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Bomb-plot suspect lived quiet suburban life

BALTIMORE - Farooque Ahmed, the Pakistani-born Virginia man accused of plotting to bomb Washington-area subway stations, lived in middle-class suburban comfort with his wife and their infant son. They held steady jobs in northern Virginia's technology industry and mostly kept to themselves.

They got along with neighbors, sometimes even cooking saffron rice and chicken for them. Ahmed enjoyed fishing, and his English-born wife, Sahar Mirza-Ahmed, was part of a group of "Hip Muslim Moms." Both were on social-networking sites.

Yet Ahmed had a burning desire to join the global jihad, according to federal authorities. Beyond his alleged terror plot, which involved scouting Metro stations he believed al-Qaida would bomb, authorities said he wanted to travel to Afghanistan to kill American soldiers.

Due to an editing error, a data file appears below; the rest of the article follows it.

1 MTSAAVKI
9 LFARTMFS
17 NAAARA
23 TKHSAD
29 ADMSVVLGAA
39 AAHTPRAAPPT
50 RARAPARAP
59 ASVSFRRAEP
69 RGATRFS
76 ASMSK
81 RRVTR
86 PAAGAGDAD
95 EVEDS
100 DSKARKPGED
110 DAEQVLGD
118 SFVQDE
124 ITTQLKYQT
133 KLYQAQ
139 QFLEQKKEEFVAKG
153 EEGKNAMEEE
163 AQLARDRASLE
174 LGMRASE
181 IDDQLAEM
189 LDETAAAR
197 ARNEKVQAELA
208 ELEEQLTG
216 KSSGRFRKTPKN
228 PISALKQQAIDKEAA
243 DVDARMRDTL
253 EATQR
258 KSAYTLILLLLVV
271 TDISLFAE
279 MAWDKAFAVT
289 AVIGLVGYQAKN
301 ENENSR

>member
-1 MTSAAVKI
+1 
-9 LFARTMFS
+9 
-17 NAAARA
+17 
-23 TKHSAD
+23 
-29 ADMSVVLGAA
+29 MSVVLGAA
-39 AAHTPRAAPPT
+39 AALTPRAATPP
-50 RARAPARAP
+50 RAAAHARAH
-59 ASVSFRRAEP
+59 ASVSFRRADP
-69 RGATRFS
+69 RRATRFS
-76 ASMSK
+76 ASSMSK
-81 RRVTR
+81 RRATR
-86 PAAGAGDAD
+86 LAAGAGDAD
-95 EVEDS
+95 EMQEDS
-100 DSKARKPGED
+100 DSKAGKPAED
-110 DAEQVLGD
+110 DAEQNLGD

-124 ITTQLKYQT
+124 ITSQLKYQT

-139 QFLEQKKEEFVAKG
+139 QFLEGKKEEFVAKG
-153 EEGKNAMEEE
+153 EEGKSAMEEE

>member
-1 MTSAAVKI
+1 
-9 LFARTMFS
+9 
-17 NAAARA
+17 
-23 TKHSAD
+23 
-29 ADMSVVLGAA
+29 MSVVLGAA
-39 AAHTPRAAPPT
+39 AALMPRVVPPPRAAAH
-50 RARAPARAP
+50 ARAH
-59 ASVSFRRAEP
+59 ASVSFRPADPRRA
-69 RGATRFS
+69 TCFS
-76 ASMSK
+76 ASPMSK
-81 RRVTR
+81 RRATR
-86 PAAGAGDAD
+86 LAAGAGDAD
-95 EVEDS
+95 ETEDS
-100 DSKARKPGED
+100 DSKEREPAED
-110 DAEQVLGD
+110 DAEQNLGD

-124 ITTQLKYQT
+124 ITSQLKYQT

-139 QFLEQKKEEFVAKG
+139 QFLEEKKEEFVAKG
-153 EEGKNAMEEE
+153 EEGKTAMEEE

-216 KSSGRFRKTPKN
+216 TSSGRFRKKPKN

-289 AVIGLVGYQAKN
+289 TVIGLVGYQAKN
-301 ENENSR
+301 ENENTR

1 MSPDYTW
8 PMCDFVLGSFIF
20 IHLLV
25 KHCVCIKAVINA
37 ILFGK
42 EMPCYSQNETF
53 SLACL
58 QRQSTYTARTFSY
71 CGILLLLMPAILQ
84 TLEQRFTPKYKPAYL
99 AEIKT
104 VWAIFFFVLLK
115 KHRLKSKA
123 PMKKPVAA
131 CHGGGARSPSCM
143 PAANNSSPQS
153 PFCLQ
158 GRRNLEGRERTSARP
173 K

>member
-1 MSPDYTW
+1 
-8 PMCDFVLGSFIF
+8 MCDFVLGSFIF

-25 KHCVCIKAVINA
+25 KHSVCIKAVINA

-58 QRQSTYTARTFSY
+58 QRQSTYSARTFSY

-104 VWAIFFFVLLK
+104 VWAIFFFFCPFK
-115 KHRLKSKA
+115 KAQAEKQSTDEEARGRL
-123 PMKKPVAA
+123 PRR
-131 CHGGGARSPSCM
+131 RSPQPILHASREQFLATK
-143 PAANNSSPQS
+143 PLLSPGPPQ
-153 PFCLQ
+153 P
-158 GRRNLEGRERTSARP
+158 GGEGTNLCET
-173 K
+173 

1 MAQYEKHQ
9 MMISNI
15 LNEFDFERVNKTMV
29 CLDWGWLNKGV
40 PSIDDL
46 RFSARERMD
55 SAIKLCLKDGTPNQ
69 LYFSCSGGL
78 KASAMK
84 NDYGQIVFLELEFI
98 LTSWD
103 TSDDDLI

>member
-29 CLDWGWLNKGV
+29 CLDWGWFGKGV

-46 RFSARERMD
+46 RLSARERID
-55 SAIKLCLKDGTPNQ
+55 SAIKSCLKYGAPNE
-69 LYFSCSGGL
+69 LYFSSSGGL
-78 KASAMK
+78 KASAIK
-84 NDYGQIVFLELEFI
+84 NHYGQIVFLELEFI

Ahmed, 34, immigrated around 1993 to the United States and later became a citizen, according to an FBI affidavit. He lived in Staten Island and earned a bachelor's degree in computer science in 2003 from the College of Staten Island before he moved to Virginia.

Ahmed and his wife lived in a rented three-story brick townhouse in Ashburn, a bedroom community near Washington Dulles International Airport. Neighbors said they were polite, but reserved.

Marc Otterback, who lives next door, described the family as "pretty reclusive." He remembered commenting that a dinner they were cooking smelled good, and family members brought saffron rice and chicken to his home that evening.

Mirza-Ahmed had been listed as a co-organizer of Hip Muslim Moms, a social and support group for women with young children. Mirza-Ahmed wasn't the most outgoing, but she was well-liked, said group organizer Esraa Bani, who was "shocked and shaken" by the allegations.

"They're a regular, everyday family," Bani said. "That's why it's very shocking to hear this."

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